What if “artificial intelligence” was instead known as “complex information processing”?
This is a historical rather than rhetorical question – and one of significance for the financial services industry generally, and investment management in particular, where hopes vested in AI capabilities have often run ahead of the reality.
The term artificial intelligence was first coined in 1956, when a group of researchers at a conference sought to “find out how to make machines use language, form abstractions and concepts, solve kinds of problems now reserved for humans, and improve themselves”.
But two participants at the conference took issue with the phrase. For years, they insisted instead on the terminology of complex information processing, a less evocative but more exacting description of the discipline, which stands at the confluence of statistics, computational science and machine learning.
The connection between AI and financial services goes back to computing pioneer Charles Babbage. In his 1832 work, On the Economy of Machinery and Manufactures, Babbage described London’s Bankers’ Clearing House, where clerks from various institutions met to settle checking transactions. Babbage was struck by the efficiency of this complex information processing system, which handled, by his estimate, as much as 15 million pounds per day – or well over 1 billion pounds in today’s money.
From the 19th century onwards, efforts to mechanise aspects of human thought in a financial context - from mechanical calculators and cash registers to mainframe computers and ATMs - proceeded in incremental steps. But it wasn’t until English mathematician Alan Turing’s work almost a century after Babbage that academics began to believe that generalised computer intelligence – that might equal or surpass that of mankind’s - could actually be achieved.
One of the first Wall Street firms associated with AI was Lehman Brothers; the New York Times reported the firm’s efforts to develop a system to evaluate prices of interest rate swaps in the mid-1980s.
At the same time as large Wall Street firms were turning to AI, so was an entrepreneurial group of new investment management companies. Renaissance Technologies and D.E. Shaw, two quantitative firms employing techniques from statistics and computer science, were founded in the US at either end of the 1980s. Meanwhile in London, the firm Adam, Harding & Lueck Limited, launched in 1987, was pioneering the application of computer simulation to systematic trading of futures markets. These firms and their progenies - including Winton Group and Two Sigma Investments – are today among the most successful quantitative investment firms in the world.
As a Wall Street Journal article explained, “systems based on artificial intelligence seek to anticipate market trends by identifying market signals that typically presage a change in prices. The computer then applies what it ‘learns’ from historical trading data to the actual market conditions of that moment, and the system supposedly adjusts its trading rules and strategies in response to changes in market conditions”. The article noted that AI had taken longer to arrive in financial markets because of their non-stationary – or dynamically changing - nature, highlighting one system that returned 45% a year in simulations, but lost money in practice.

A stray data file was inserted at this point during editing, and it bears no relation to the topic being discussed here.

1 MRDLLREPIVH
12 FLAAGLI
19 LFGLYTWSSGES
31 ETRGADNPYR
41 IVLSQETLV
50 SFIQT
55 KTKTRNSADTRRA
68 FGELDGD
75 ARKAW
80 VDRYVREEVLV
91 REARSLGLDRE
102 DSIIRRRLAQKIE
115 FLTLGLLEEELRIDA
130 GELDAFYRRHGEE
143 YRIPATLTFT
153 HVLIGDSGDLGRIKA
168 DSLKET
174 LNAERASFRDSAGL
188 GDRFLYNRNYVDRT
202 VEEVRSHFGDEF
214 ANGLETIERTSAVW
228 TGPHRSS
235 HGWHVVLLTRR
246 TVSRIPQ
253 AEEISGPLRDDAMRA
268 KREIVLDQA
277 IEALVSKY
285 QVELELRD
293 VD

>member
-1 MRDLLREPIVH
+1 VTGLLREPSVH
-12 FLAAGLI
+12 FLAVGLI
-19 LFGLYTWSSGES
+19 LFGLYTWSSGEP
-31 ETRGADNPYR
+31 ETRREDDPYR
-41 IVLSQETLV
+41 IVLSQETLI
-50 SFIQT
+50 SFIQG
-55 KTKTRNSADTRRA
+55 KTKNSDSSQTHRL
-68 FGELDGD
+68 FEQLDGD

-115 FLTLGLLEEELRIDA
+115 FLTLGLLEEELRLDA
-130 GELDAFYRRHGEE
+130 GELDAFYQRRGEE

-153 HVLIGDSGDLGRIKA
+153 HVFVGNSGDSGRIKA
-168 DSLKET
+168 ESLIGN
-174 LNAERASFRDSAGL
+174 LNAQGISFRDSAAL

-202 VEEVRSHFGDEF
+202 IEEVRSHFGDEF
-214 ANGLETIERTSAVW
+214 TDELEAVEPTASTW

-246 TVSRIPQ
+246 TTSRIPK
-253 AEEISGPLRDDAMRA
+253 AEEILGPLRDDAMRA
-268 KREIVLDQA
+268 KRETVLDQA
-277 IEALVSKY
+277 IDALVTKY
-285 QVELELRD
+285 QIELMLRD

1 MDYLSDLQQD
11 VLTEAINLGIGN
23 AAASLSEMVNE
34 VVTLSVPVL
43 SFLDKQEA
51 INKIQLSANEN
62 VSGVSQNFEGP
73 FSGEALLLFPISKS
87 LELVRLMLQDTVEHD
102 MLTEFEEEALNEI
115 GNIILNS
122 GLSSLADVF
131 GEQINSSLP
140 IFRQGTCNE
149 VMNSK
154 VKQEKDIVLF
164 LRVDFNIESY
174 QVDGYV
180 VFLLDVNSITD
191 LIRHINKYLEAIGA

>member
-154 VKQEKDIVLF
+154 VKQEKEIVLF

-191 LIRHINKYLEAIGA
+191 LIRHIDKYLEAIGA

By the early 1990s, companies were experimenting with AI across the full spectrum of financial services. An early application using neural networks – a type of machine learning - could recognise handwriting on cheques. Banks and credit card companies—including Security Pacific National Bank, Chase Manhattan, Barclays, and American Express--built expert systems and neural networks to identify credit card fraud. Insurance companies adopted expert systems to help evaluate risks and write policies.
Around the same time, mortgage lenders turned to expert systems and neural networks to expedite the underwriting process. In 1989, the Baltimore Sun asked it readers to “picture ordering up a cheeseburger, soft drink, fries and a $250,000 adjustable-rate mortgage on the side. And walking out with all of them.” By 1993, Fannie Mae and Freddie Mac were testing automated underwriting.
The current surge in interest in AI has once again centred on neural networks, which were part of a system developed by Alphabet subsidiary DeepMind that defeated the human Go champion in 2016. Yet games like Go or chess are what statisticians term “fully observable” – they have defined and constant rules, and a large but finite number of potential permutations. By contrast, the human institutions which are the global financial markets, with their ever-changing characteristics, provide a far harder challenge for computers to solve using these methods alone.
Financial services stands to gain from AI in the future, just as it has over the past 30 years. There has been substantial growth in both computing power and memory capacity over several decades - products of micro-processing efficiency gains described by Moore’s Law. Advances in automatic data capture also hold out promise.
Yet caution with respect to the more sensational claims of “disruption” is warranted, since the history of AI is littered with over-promise and disillusion. The observation of philosopher Hubert Dreyfus in the mid-1960s probably holds true today, that “an overall pattern is taking shape: an early, dramatic success based on the easy performance of simple tasks, or low-quality work on complex tasks, and then diminishing returns, disenchantment, and, in some cases, pessimism”.
In a world where the language of neuroscience has potent marketing appeal, the champions of complex information processing never stood much chance against artificial intelligence’s cheerleaders. But the first camp’s more sober term might have resulted in more dispassionate debate about the field, and its relevance for the world of investment management.